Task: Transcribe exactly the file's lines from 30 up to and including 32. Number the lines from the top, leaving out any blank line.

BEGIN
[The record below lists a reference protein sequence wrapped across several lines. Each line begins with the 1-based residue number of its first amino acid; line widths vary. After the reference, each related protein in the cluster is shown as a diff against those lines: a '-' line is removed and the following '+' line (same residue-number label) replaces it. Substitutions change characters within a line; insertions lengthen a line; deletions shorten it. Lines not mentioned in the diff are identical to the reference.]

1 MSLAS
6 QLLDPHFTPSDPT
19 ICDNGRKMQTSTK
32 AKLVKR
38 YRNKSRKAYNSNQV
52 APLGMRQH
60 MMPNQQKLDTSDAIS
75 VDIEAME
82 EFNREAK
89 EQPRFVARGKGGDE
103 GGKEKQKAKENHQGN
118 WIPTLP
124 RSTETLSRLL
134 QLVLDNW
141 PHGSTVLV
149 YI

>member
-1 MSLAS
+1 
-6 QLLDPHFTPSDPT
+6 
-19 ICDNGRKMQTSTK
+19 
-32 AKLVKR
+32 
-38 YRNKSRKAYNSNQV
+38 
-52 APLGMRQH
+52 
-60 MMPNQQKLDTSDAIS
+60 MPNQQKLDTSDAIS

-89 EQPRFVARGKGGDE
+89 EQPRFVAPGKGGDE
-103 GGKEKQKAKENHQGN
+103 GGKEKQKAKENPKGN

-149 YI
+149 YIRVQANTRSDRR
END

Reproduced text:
+52 
-60 MMPNQQKLDTSDAIS
+60 MPNQQKLDTSDAIS